Free State of Saxony
Freistaat Sachsen (German)
Freischdaad Saggsn (Upper Saxon)
Swobodny stat Sakska (Upper Sorbian)
|• Body||Landtag of the Free State of Saxony|
|• Minister-President||Michael Kretschmer (CDU)|
|• Governing parties||CDU / Greens / SPD|
|• Bundesrat votes||4 (of 69)|
|• Bundestag seats||38 (of 736)|
|• Total||18,415.66 km2 (7,110.33 sq mi)|
(31 December 2018)
|• Density||220/km2 (570/sq mi)|
|Time zone||UTC+1 (CET)|
|• Summer (DST)||UTC+2 (CEST)|
|ISO 3166 code||DE-SN|
|GRP (nominal)||€128 billion (2019)|
|GRP per capita||€31,000 (2019)|
very high · 9th of 16
Saxony (German: Sachsen [ˈzaksn̩] (listen); Upper Saxon: Saggsn; Upper Sorbian: Sakska), officially the Free State of Saxony (German: Freistaat Sachsen [ˈfʁaɪʃtaːt ˈzaksn̩]; Upper Saxon: Freischdaad Saggsn; Upper Sorbian: Swobodny stat Sakska), is a landlocked state of Germany, bordering the states of Brandenburg, Saxony-Anhalt, Thuringia, Bavaria, as well as the countries of Poland and the Czech Republic. Its capital is Dresden, and its largest city is Leipzig. Saxony is the tenth largest of Germany's sixteen states, with an area of 18,413 square kilometres (7,109 sq mi), and the sixth most populous, with more than 4 million inhabitants.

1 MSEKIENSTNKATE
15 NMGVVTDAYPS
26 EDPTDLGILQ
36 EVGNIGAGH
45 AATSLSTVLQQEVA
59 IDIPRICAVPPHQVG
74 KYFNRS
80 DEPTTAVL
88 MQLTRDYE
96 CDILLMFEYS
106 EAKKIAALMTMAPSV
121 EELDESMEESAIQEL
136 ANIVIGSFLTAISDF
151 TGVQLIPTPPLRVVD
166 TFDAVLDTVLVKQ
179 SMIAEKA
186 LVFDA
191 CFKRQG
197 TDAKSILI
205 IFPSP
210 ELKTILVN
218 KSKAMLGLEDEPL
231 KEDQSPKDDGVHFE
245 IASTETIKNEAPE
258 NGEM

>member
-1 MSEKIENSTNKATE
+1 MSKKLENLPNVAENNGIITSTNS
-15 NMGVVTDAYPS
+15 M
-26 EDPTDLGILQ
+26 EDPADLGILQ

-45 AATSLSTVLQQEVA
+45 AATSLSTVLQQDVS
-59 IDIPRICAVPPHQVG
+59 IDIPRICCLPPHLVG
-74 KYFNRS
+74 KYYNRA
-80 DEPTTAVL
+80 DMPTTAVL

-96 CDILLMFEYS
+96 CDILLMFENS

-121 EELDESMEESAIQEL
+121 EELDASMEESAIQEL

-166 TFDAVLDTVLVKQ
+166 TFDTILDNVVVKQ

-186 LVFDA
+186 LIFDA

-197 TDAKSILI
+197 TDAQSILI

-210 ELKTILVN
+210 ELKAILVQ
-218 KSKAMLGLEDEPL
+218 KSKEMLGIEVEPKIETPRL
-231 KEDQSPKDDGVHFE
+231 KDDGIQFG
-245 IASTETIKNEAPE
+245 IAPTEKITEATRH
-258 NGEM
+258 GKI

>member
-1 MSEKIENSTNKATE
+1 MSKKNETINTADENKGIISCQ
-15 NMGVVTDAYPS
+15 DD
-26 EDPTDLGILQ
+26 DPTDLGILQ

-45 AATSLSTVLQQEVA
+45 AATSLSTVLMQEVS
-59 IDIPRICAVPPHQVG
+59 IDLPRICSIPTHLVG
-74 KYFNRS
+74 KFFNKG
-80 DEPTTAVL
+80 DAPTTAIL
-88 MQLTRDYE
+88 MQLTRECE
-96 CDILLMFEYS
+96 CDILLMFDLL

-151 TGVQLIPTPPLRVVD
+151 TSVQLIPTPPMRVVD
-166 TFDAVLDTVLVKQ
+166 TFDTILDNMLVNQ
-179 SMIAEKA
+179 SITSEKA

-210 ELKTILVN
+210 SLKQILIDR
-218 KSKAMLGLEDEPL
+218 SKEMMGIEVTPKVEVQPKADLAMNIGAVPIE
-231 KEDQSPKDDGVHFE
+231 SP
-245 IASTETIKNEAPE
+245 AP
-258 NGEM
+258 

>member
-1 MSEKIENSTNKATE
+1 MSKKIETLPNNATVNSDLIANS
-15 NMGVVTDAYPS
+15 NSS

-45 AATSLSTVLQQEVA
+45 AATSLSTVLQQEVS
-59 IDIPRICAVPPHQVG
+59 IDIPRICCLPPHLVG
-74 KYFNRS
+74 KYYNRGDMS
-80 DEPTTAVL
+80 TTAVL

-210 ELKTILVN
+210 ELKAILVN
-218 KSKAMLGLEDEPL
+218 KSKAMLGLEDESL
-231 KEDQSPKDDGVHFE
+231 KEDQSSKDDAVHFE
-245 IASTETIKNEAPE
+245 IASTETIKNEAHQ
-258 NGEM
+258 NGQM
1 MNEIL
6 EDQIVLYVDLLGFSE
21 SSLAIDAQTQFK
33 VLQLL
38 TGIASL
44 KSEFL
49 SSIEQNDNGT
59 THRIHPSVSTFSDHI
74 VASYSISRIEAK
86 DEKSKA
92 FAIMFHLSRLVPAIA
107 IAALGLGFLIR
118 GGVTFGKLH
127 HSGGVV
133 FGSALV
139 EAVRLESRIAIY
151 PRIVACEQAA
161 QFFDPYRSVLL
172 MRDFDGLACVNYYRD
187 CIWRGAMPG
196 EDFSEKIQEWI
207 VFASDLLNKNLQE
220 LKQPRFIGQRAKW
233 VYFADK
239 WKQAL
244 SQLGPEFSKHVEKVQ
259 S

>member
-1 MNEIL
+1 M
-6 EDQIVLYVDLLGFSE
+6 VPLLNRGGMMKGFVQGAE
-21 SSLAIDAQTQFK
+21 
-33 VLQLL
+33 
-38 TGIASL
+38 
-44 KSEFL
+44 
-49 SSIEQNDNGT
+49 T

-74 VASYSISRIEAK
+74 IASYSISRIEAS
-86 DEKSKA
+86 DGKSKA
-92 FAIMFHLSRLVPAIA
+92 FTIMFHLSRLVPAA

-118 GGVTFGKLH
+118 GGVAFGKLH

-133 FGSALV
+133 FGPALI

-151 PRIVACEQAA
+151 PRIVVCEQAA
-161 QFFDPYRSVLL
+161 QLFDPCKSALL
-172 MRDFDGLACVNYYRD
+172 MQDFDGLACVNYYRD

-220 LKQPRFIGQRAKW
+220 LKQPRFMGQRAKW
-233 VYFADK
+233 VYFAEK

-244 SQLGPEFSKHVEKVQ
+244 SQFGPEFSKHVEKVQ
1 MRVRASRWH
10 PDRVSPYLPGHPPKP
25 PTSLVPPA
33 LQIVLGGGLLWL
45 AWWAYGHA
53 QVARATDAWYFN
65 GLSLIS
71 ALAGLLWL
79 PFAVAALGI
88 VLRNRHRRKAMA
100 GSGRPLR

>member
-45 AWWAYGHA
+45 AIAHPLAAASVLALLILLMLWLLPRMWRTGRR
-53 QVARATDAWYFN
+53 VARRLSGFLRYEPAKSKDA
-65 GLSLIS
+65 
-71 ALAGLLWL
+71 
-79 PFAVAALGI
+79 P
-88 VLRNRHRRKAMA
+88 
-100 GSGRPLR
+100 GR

The term Saxony has been in use for more than a millennium. It was used for the medieval Duchy of Saxony, the Electorate of Saxony of the Holy Roman Empire, the Kingdom of Saxony, and twice for a republic. The first Free State of Saxony was established in 1918 as a constituent state of the Weimar Republic. After World War II, it was under Soviet occupation before it became part of the communist East Germany and was abolished by the government in 1952. Following German reunification, the Free State of Saxony was reconstituted with enlarged borders in 1990 and became one of the five new states of the Federal Republic of Germany.
The area of the modern state of Saxony should not be confused with Old Saxony, the area inhabited by Saxons. Old Saxony corresponds roughly to the modern German states of Lower Saxony, Saxony-Anhalt, and the Westphalian part of North Rhine-Westphalia.